Iran Rally

The sun is setting on an otherwise normal day. A breeze trickles past, just light enough for you to feel your hair whisking slightly as it passes through it. It's six o'clock in the evening, and the day is winding down. On a street corner, there's a few people, less than a dozen, staring out at the passing traffic. Warm greetings are exchanged, but a sense of sadness hangs in the balance. A stronger sense has emerged, however. It is that of courage, and in that courage, a steadily growing conviction.

Looking out at the streets, you feel a stranger in this place. Why are you here? You've never been this vocal before. But then again, you've never felt so at ease with yourself inside, and in that ever-growing sense of self, you feel that this is right, and no place but this place is where you need to be. Voices can be heard from across the street, and green shirts, bandanas, headbands, and wristbands can be seen adorning the people who steadily begin to surround you. Your shirt is green, but not as green as you would have liked. Set against the others, you suspect that the teal shirt you're wearing is really more blue than it is green. Distraction. A large green sheet catches the southerly wind, and in moments, it's your hands holding this sheet, your feet keeping it steady on the ground. The sheet balloons and the accompanying sound, flap, flap, flap, battles for your ear's attention against the sound of fifty car engines surrounding the intersection.

The imposing image of a sea of cars greets you, and you're aware that in this covey of solidarity, you are different. You cannot hide this difference, and the energy surrounding you reassures you that it cares only that you are here, that you are standing for what is right. Horns begin honking, simple gestures that seem fleeting and almost futile, but are undeniably powerful. The honking of a car horn, you realize, is just another way to speak your mind, another way to find the words when always they seem so difficult to say.

A look behind you. Twenty people were present when you took hold of the large green sheet. There are at least fifty people now, eyes full of passion and determination. Up the short flight of stairs, more are descending to join you, and across the street, groups of three, four, five people continue to emerge. The blaring of car horns grows louder, steadier, until the noise subsides and becomes a symphony the likes of which you never imagined possible. The shouts of people in chorus with horns, flags waving in the wind, chants floating through the air, all sounding to the same impossibly beautiful tune. Peace.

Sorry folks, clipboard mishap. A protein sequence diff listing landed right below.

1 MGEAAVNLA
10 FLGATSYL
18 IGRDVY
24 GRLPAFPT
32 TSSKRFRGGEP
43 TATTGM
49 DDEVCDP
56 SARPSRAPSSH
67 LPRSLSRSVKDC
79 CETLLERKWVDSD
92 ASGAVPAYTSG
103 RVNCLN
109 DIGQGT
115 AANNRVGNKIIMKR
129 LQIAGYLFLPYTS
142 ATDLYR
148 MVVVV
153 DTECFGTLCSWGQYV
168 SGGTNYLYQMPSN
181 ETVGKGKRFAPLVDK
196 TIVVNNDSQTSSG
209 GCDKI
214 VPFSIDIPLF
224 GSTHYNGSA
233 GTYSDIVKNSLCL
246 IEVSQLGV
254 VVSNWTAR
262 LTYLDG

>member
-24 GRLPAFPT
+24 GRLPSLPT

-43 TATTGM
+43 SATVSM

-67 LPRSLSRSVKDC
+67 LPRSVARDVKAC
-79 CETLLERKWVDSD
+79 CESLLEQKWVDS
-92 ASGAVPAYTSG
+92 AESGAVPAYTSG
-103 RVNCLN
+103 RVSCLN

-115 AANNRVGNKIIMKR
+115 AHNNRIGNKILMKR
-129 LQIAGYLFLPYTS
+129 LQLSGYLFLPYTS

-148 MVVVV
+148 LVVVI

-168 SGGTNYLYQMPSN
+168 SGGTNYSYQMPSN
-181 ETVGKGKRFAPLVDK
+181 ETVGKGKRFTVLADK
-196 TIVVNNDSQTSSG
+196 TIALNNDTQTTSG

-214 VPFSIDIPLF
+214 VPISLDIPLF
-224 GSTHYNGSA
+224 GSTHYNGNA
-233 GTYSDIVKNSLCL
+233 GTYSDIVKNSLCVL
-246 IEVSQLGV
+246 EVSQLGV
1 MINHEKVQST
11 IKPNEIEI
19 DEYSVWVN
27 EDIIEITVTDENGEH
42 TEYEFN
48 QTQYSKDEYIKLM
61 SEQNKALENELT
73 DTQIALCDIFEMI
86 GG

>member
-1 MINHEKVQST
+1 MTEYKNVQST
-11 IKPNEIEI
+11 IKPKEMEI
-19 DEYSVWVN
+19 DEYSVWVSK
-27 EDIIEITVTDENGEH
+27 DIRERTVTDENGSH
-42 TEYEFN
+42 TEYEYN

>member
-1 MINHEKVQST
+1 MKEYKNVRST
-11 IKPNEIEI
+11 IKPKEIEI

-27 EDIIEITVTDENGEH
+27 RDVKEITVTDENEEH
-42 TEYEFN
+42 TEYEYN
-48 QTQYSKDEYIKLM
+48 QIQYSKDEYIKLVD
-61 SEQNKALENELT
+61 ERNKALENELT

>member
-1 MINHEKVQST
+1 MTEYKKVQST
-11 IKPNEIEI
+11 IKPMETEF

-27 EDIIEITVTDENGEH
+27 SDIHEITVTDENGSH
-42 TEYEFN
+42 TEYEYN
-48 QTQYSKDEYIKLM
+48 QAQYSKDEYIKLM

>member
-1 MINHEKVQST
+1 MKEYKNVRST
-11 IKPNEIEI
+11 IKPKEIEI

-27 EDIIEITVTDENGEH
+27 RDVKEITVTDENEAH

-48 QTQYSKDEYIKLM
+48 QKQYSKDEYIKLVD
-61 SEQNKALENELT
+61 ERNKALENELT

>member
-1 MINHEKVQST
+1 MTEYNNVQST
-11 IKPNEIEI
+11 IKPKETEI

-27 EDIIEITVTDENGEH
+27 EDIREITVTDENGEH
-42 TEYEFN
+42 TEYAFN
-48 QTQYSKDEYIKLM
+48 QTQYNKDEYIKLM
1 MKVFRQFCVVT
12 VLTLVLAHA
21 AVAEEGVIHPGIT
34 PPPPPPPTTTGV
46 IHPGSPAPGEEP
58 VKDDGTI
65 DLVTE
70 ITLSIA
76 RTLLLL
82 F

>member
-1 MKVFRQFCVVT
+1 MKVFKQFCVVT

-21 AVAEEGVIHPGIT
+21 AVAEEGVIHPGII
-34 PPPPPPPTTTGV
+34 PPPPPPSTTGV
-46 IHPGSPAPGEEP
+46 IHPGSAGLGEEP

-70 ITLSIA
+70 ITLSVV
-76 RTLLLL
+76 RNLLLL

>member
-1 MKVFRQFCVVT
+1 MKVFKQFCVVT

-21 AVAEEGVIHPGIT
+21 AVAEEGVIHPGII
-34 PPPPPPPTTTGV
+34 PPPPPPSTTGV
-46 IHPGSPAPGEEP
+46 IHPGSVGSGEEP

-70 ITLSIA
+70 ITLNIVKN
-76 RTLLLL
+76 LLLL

More than one hundred people, you estimate, are sitting on the sidewalk, candles in hand, listening as someone speaks. We want peace. We do not want violence. We want freedom. Their words, even from only ten feet away, are barely audible over the sound of passersby honking their horns in support of the efforts of a mere handful of individuals, united as one.

Darkness encroaches, and you take comfort in the lack of light. Strangers approach, more open to you now, and eager to converse. A few question if you are Persian, saying they can't quite tell. When you say that no, you are not, they beam with pride and thank you for your support of their efforts, and of their country. Of course, you reply, and you in turn thank them for letting you share in this moment and be a part of their lives. You mention to one woman that you went to another rally last month, and that the energy and the overwhelming sense of humanity is inspiring. She meets your gaze and says I know, I, too, was there.

In this moment it becomes clear to you. You need not wear the exact same shade of green, for we all wear different shades of the same green. In your mind, you've known this all along, but to feel it, to truly feel it for all its worth, that is to own it.


Note: Wednesday night, June 24, 2009, will forever be unforgettable for me. A good friend invited me to join her at a rally for Iran, and I was excited to participate. The words above depict my own experience, but mine is hardly a unique one. I've long believed that we can make this world a better place by getting to know one another and by sharing our lives, our cultures, and our stories. This night further proved this to me when the woman told me that she, too, attended the Day of Decision protest of Proposition 8. We are all in this together.

To the people of Iran, and to their families and friends throughout the world, I have this to say: Know that an extraordinary number of people are supporting your peaceful and courageous efforts to seek change. On a single street corner in the valley of Los Angeles, I saw support from people whose origins span the entire globe. People from every walk of life imaginable driving Ferraris, sedans, SUVs, sports cars, semi-trucks, city buses, RVs, and motorcycles all honked as they went by. Folks waved the peace sign and gave thumbs up, and even children smiled and waved as they passed. The number of people watching and waiting, giving silent and desperate support, is staggering.

To the organizers of the rally I attended and to my Persian friends, old and new, I am so grateful for having been able to attend and be welcomed at this event. Thank you.